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The Vesuvius Effect

Or why we wait to do anything despite all the warnings. A discussion of staying on top of things that impact our work...

By Karl Winkler April 20, 2017

An eruption of Vesuvius as seen from Portici, by Joseph Wright.

Way back in ’79… 79 AD that is, when some of our industry veterans were just getting started, Mt. Vesuvius erupted, completely destroying the Roman cities of Pompeii and Herculaneum and killing an estimated 16,000 people in the process.

No doubt you’ve read about this in history class or seen a documentary about it.

What you may not know is that Vesuvius had erupted several times before, including several larger ones such as in 1,800 BC where several bronze age settlements were wiped out. Minor eruptions happen every few decades or centuries and continue to this day. And yet, today an estimated 3 Million people live within the potential kill radius of this dangerous volcano, despite the fact that it will have a major eruption again someday.

How is this possible? I call it the Vesuvius Effect, or “It can’t Happy to Me.” It is part of our human nature, apparently.

Replacing Worn/Obsolete Equipment

I recently received a call from an integrator looking to find a way to continue using old software with old hardware. As he described it, “the hardware still works fine, but we can’t get the software to run any more.”

This was equipment we stopped making at Lectrosonics more than 10 years ago and had supported up until a few years ago when the whole 32/64 bit transition came around. After that, it became very daunting to continue support due to the USB driver problems and other software issues.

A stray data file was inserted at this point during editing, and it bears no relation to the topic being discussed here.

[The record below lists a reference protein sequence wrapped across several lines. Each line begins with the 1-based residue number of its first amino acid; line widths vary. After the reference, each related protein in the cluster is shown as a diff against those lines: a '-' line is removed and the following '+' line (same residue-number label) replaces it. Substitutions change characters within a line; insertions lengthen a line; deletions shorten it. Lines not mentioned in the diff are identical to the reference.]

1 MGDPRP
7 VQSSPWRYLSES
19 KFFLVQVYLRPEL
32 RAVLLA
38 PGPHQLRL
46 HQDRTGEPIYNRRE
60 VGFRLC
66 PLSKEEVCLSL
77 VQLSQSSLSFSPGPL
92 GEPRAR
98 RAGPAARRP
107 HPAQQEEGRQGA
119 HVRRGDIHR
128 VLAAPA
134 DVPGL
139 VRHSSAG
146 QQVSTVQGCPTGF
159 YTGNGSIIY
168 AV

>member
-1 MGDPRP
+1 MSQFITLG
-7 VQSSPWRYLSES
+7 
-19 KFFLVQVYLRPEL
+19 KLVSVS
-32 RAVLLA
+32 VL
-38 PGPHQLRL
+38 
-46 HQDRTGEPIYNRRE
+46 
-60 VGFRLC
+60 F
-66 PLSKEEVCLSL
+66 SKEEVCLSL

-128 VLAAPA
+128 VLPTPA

The only way to keep this particular customer’s gear running would be to keep an old PC around running an old OS. And we all know that just recently, Windows XP was dropped from support by Microsoft.

Even still, I felt for him and his customer because this has happened to all of us: perfectly good hardware becomes obsolete when it can no longer be updated, accessed, set up, controlled, or monitored.

What I couldn’t understand, though, was why they had not budgeted for hardware upgrades on a reasonable time frame. As we all know, most hardware today runs on software, and software requires fairly constant updating for minor issues. Then, every few years, a major update is required. As pointed out above, sometimes there is a major shift or external change that causes a whole class of devices to be rendered obsolete.

But even the hardware itself can be a ticking time bomb, just waiting for the worst possible moment to fail.

Take power amplifiers for example: the power capacitors inside only last so long. 10-12 years is a good rule of thumb for major overhauls or replacement. Sure, it might seem like a “power amp doesn’t have any moving parts and should last forever” but unfortunately this is not true.

And if common sense (otherwise known as the manufacturer’s recommended replacement schedule) is ignored then it just might go “poof” right in the middle of a church service, a presidential debate or a big rock show. Not something any of us would want. Although we might smile inwardly for the presidential debate one.

RF Spectrum

So let’s get to an issue that is near and dear, or at least near to our hearts: RF spectrum and wireless microphones.

Starting in the late 1990s, we all came to know that there would be a transition in TV broadcasts from analog to digital during the early 2000s. At the same time, some of the spectrum (the 700 MHz band) would be sold off in a series of auctions.

Through most of the decade between 2000 and 2010, there were numerous articles in the trade magazines, information on web sites and advice from manufacturers about which bands to avoid.


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About Karl

Karl Winkler
Karl Winkler

Vice President of Sales at Lectrosonics
 
Karl serves as vice president of sales/service at Lectrosonics and has worked in professional audio for more than 25 years.
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